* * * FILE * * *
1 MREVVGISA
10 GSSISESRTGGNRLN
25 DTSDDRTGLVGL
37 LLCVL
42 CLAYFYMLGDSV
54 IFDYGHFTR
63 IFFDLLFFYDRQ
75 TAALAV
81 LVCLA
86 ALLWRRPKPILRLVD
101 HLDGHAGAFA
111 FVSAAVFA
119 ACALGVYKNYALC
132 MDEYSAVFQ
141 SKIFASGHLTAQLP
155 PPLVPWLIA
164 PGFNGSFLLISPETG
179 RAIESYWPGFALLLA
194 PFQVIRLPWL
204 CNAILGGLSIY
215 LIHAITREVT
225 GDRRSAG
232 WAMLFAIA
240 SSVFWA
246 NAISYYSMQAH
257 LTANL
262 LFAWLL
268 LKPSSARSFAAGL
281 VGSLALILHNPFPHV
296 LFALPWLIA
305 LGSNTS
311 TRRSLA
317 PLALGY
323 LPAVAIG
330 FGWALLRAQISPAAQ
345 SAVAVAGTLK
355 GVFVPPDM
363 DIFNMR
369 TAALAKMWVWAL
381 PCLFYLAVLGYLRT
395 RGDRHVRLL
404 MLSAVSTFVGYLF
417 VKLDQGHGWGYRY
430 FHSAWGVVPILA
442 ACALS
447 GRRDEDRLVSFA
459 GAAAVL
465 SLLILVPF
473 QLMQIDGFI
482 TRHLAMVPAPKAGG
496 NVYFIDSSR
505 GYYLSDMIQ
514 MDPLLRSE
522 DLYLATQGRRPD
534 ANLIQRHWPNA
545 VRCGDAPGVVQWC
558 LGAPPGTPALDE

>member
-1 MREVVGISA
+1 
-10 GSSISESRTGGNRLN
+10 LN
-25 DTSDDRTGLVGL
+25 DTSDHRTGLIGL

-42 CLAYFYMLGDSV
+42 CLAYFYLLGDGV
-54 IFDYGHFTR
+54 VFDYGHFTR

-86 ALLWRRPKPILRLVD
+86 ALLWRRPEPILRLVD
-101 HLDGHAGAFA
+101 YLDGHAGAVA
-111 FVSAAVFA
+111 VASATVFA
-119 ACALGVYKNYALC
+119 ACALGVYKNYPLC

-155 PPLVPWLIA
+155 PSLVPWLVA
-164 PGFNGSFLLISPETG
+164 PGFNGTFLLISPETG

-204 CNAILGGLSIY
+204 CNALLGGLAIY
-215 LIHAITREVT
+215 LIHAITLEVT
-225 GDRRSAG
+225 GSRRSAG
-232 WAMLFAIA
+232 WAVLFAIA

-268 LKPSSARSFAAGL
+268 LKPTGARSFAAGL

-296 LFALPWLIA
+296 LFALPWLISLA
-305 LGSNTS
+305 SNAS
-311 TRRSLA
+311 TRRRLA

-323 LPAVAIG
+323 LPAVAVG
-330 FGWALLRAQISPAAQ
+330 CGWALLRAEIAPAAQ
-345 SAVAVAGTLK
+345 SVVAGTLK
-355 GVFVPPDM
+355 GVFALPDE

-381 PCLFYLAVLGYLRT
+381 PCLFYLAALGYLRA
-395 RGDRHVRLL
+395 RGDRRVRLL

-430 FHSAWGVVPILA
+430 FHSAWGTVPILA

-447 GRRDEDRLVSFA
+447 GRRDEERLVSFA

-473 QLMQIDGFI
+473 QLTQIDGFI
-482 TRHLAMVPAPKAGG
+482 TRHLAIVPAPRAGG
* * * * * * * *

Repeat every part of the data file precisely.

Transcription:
1 MREVVGISA
10 GSSISESRTGGNRLN
25 DTSDDRTGLVGL
37 LLCVL
42 CLAYFYMLGDSV
54 IFDYGHFTR
63 IFFDLLFFYDRQ
75 TAALAV
81 LVCLA
86 ALLWRRPKPILRLVD
101 HLDGHAGAFA
111 FVSAAVFA
119 ACALGVYKNYALC
132 MDEYSAVFQ
141 SKIFASGHLTAQLP
155 PPLVPWLIA
164 PGFNGSFLLISPETG
179 RAIESYWPGFALLLA
194 PFQVIRLPWL
204 CNAILGGLSIY
215 LIHAITREVT
225 GDRRSAG
232 WAMLFAIA
240 SSVFWA
246 NAISYYSMQAH
257 LTANL
262 LFAWLL
268 LKPSSARSFAAGL
281 VGSLALILHNPFPHV
296 LFALPWLIA
305 LGSNTS
311 TRRSLA
317 PLALGY
323 LPAVAIG
330 FGWALLRAQISPAAQ
345 SAVAVAGTLK
355 GVFVPPDM
363 DIFNMR
369 TAALAKMWVWAL
381 PCLFYLAVLGYLRT
395 RGDRHVRLL
404 MLSAVSTFVGYLF
417 VKLDQGHGWGYRY
430 FHSAWGVVPILA
442 ACALS
447 GRRDEDRLVSFA
459 GAAAVL
465 SLLILVPF
473 QLMQIDGFI
482 TRHLAMVPAPKAGG
496 NVYFIDSSR
505 GYYLSDMIQ
514 MDPLLRSE
522 DLYLATQGRRPD
534 ANLIQRHWPNA
545 VRCGDAPGVVQWC
558 LGAPPGTPALDE

>member
-1 MREVVGISA
+1 
-10 GSSISESRTGGNRLN
+10 LN
-25 DTSDDRTGLVGL
+25 DTSDHRTGLIGL

-42 CLAYFYMLGDSV
+42 CLAYFYLLGDGV
-54 IFDYGHFTR
+54 VFDYGHFTR

-86 ALLWRRPKPILRLVD
+86 ALLWRRPEPILRLVD
-101 HLDGHAGAFA
+101 YLDGHAGAVA
-111 FVSAAVFA
+111 VASATVFA
-119 ACALGVYKNYALC
+119 ACALGVYKNYPLC

-155 PPLVPWLIA
+155 PSLVPWLVA
-164 PGFNGSFLLISPETG
+164 PGFNGTFLLISPETG

-204 CNAILGGLSIY
+204 CNALLGGLAIY
-215 LIHAITREVT
+215 LIHAITLEVT
-225 GDRRSAG
+225 GSRRSAG
-232 WAMLFAIA
+232 WAVLFAIA

-268 LKPSSARSFAAGL
+268 LKPTGARSFAAGL

-296 LFALPWLIA
+296 LFALPWLISLA
-305 LGSNTS
+305 SNAS
-311 TRRSLA
+311 TRRRLA

-323 LPAVAIG
+323 LPAVAVG
-330 FGWALLRAQISPAAQ
+330 CGWALLRAEIAPAAQ
-345 SAVAVAGTLK
+345 SVVAGTLK
-355 GVFVPPDM
+355 GVFALPDE

-381 PCLFYLAVLGYLRT
+381 PCLFYLAALGYLRA
-395 RGDRHVRLL
+395 RGDRRVRLL

-430 FHSAWGVVPILA
+430 FHSAWGTVPILA

-447 GRRDEDRLVSFA
+447 GRRDEERLVSFA

-473 QLMQIDGFI
+473 QLTQIDGFI
-482 TRHLAMVPAPKAGG
+482 TRHLAIVPAPRAGG